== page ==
In previous posts, we’ve touched on portable automatic external defibrillators (AEDs) and how they are become popular and invaluable in saving lives. This post is about ICDs – implantable cardioverter defibrillators.
What are ICDs?
An ICD is a battery-operated implanted device that is designed to detect abnormal heart rhythms (arrhythmia) and apply corresponding electrical jolt to set the rhythm right.
According to Arrhythmia Alliance, a UK-based charity organization, most modern ICDs function in 3 ways:
If your heart beats too fast, the ICD can give you a burst of extra beats at an even faster rate which will normally return your heart back to a normal rhythm. This is called anti-tachycardia pacing (or ATP)
If the anti-tachycardia pacing doesn’t bring your heart back to a normal rhythm, or if the ICD senses a faster rhythm called ventricular fibrillation, the ICD can then give a higher energy shock. This is called defibrillation
Is an ICD really necessary?
According to a recent article in the New York Times, ICDs are becoming less popular because the risks seem to outweigh the benefits. The article concedes that ICDs have saved thousands of lives since its introduction in 1985. This study published in the New England Journal of Medicine observed that simple, shock-only ICD therapy actually improves survival better compared to state-of-the-art drugs like amiodarone in patients with congestive heart failure.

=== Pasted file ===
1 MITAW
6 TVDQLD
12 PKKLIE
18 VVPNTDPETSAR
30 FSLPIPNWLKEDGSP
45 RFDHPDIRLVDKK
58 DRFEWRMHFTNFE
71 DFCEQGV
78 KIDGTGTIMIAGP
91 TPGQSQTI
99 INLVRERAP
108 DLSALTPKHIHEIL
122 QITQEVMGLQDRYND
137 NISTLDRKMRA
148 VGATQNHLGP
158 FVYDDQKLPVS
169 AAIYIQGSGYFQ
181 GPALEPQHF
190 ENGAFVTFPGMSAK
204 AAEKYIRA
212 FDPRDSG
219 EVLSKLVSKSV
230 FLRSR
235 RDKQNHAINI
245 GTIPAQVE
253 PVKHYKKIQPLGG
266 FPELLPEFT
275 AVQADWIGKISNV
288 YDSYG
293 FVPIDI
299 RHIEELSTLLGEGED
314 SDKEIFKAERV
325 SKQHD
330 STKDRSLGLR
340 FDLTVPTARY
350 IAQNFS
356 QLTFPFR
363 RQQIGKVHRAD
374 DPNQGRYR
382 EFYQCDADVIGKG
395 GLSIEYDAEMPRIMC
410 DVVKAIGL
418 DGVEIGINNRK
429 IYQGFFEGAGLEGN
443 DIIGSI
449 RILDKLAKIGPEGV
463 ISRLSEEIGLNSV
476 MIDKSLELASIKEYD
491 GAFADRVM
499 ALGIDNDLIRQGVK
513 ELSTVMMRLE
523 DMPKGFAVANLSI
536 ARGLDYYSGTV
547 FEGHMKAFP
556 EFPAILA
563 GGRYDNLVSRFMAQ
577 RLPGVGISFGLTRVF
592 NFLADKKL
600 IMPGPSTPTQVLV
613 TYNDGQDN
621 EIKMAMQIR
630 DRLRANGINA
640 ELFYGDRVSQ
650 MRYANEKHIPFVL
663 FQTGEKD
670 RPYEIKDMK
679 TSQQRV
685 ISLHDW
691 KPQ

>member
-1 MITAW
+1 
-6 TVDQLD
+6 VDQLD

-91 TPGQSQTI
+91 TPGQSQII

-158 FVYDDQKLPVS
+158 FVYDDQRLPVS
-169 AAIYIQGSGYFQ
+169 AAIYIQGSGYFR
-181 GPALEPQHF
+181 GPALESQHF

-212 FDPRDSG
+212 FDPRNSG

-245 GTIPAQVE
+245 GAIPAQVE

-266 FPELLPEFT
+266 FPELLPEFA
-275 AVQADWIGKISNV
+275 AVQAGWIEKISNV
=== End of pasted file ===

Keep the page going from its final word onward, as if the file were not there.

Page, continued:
However, the product has been plagued by technical problems that led to highly publicized recalls that even led to deaths. There are also studies which seem to indicate that the majority of people with ICDs don’t actually need it. In other words, ICDs are stand-by devices that the patients may not actually need.
However, there are people who actually need ICDs in order to live a normal life. According to the Amerian Heart Association, ICDs are “used in patients at risk for recurrent, sustained ventricular tachycardia or fibrillation.”
More information about ICDs
It is a tough choice to make – would you want to have a device implanted in you even though you might not actually need it. According to the NYT article, the chance of an ICD saving a patient’s life is about 1 in 14, over a 5-year period. Which way do you bet?
If you want you want to know more ICDs and whether you or your loved one needs one, then inform yourself about ICDs by clicking on the following resources:
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